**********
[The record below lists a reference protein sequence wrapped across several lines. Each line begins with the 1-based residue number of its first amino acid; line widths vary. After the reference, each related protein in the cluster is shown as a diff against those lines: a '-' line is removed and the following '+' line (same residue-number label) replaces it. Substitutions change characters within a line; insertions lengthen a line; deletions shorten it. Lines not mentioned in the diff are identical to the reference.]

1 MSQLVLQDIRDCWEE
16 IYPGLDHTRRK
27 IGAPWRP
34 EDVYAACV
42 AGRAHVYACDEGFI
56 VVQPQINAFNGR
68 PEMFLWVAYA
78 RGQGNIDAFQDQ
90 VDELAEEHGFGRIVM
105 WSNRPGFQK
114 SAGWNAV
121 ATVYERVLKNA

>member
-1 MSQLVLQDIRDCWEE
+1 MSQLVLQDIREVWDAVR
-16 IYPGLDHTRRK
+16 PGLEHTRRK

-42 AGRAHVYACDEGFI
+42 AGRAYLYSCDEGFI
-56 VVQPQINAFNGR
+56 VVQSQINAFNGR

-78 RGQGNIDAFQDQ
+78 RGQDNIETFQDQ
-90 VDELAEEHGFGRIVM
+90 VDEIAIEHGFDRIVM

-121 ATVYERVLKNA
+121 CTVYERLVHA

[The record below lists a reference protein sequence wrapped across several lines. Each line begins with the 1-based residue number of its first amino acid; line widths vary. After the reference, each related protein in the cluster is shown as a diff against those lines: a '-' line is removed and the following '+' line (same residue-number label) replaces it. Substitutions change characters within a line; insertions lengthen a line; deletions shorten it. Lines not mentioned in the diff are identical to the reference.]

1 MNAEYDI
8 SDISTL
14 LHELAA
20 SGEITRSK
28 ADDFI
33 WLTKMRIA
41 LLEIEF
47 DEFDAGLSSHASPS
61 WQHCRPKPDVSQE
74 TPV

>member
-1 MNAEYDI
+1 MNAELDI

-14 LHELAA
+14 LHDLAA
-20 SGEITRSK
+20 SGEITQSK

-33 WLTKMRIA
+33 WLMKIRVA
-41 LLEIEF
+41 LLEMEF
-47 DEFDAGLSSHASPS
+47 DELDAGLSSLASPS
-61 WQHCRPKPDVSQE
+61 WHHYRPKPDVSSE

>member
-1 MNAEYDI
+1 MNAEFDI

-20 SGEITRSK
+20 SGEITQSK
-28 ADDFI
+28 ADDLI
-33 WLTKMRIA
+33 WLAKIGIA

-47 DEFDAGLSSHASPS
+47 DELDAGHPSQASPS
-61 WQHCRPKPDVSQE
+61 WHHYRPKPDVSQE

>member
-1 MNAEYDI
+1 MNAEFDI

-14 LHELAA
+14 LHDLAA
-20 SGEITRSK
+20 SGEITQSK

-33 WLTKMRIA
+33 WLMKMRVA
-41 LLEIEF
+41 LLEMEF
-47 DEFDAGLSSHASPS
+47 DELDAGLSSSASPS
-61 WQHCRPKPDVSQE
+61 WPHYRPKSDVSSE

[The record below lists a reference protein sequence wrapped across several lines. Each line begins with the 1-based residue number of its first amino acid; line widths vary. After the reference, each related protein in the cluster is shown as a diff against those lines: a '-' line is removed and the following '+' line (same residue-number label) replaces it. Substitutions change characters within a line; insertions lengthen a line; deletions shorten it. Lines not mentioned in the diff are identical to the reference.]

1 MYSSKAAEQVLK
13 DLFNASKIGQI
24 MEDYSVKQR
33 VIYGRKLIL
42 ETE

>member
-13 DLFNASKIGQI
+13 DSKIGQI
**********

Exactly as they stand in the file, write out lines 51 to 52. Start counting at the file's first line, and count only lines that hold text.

-47 DEFDAGLSSHASPS
+47 DELDAGLSSLASPS